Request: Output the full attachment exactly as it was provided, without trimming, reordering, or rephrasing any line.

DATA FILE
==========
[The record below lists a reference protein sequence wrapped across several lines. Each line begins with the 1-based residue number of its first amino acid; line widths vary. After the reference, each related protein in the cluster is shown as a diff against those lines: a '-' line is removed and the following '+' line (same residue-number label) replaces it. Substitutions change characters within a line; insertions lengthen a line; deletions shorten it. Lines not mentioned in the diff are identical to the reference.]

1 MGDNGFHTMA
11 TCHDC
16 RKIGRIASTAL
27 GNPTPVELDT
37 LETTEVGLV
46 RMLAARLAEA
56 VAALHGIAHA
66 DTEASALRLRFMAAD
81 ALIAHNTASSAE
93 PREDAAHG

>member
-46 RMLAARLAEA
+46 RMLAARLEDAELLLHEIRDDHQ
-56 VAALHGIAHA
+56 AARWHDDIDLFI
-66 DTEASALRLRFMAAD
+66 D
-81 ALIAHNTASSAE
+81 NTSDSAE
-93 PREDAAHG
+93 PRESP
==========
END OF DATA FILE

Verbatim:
[The record below lists a reference protein sequence wrapped across several lines. Each line begins with the 1-based residue number of its first amino acid; line widths vary. After the reference, each related protein in the cluster is shown as a diff against those lines: a '-' line is removed and the following '+' line (same residue-number label) replaces it. Substitutions change characters within a line; insertions lengthen a line; deletions shorten it. Lines not mentioned in the diff are identical to the reference.]

1 MGDNGFHTMA
11 TCHDC
16 RKIGRIASTAL
27 GNPTPVELDT
37 LETTEVGLV
46 RMLAARLAEA
56 VAALHGIAHA
66 DTEASALRLRFMAAD
81 ALIAHNTASSAE
93 PREDAAHG

>member
-46 RMLAARLAEA
+46 RMLAARLEDAELLLHEIRDDHQ
-56 VAALHGIAHA
+56 AARWHDDIDLFI
-66 DTEASALRLRFMAAD
+66 D
-81 ALIAHNTASSAE
+81 NTSDSAE
-93 PREDAAHG
+93 PRESP